31 January 2008

S3M-1246 Passenger Transport [Closing Speech]

Scottish Parliament

Thursday 31 January 2008

[THE PRESIDING OFFICER opened the meeting at 09:15]

Passenger Transport

The Presiding Officer (Alex Fergusson): Good morning. The first item of business is a debate on motion S3M-1246, in the name of Des McNulty, on accessible passenger transport and the national concessionary fares scheme.

... ... ...


Stewart Stevenson: I will follow Ian McKee's example and explain that my 55 journeys were paid for by the national concessionary travel scheme. In fact, I have looked at my travel diary more closely and, when I add all my public transport and walking journeys in excess of 10 minutes, I am pleased to say that 53.9 per cent of my journeys since May fall into that category. The minister does not just talk the talk, he walks the walk as well—and thoroughly enjoys doing so for the benefit of his health as well as the climate.

I will say a couple of words about the current bus service operators grant. The key point is that it has been a direct subsidy for fuel. I am particularly encouraged by the engagement and attitude of the Confederation of Passenger Transport UK and the major bus operators.

Brian Adam (Aberdeen North) (SNP): Is the minister aware of a scheme that is currently being introduced by Lothian Buses, in conjunction with a Bellshill company called Solution Specialists Limited, to reduce the amount of diesel spillage from buses and allow active monitoring of the use of fuel, thereby increasing efficiency? Will the minister consider using such a scheme as part of the BSOG conditions?

Stewart Stevenson: The member makes an interesting and key environmental point—he makes my point for me. We want to use the BSOG to reward environmentally friendly changes in behaviour. I am pleased that we have engagement on the subject.

We have thought about concessionary travel; I have announced changes for epileptics. We are also looking at the broader issue of administration and at the application form, to ensure that we are not denying anyone access to the concessionary travel scheme simply by administrative means.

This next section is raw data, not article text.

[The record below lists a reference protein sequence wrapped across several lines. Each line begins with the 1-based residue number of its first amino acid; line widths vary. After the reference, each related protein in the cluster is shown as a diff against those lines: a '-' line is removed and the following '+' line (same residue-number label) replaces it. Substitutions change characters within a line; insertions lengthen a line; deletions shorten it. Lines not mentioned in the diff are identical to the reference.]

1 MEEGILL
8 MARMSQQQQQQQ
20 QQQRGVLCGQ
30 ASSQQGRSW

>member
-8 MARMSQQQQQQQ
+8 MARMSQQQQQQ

Jamie Stone: Does the minister accept that, despite the best intentions of his Government and those of his predecessors, access to public transport for disabled people is patchy? That is a problem in my constituency, for reasons to do with the operators that we do not quite understand. Will he look at that, please?

Stewart Stevenson: Indeed. Although I welcome the new provision for wheelchairs that I have seen in many buses, there continues to be a problem in rural areas and I recognise that we need to look at that.

The bottom line is that we will start the review this year. We will look at the concessionary travel scheme in a wide range of ways. We are picking up administrative issues as far as we can—

Charlie Gordon: Will the minister give way?

Stewart Stevenson: I am sorry, but I no longer have time.

The bus route development fund was mentioned. It still exists and is the responsibility of local councils. That leads me to demand-responsive transport and some of the bizarre comments made by the Liberal speaker, Ms McInnes, who opened for her party today. When she was chair of NESTRANS, she wrote to the Government to plead that local authorities be allowed to retain responsibility for demand-responsive transport. Indeed, her council, when she was a member of it, introduced the very successful A2B scheme that operates in rural Aberdeenshire. That illustrates perfectly that local government is the best place to consider and make decisions on provision of the right local demand-responsive services. When I promoted my debate, I did not know that several community services qualified for the BSOG and to carry passengers who have the concessionary travel card. Such community services only have to be registered as publicly accessible services.

I do not disagree emotionally with what the Labour Party says. Broadly speaking, there is unanimity that public transport services are important and that we must support them. I have heard others make the point—more adequately than I might—that much of what the Labour Party criticises it had the opportunity to fix. Indeed, when Jackie Baillie said that she didnae ken, she only begged the question whether she is culpable or incompetent. Sometimes, it is better to be thought a fool than to open one's mouth and show that one is a fool. I am happy to have participated in this debate.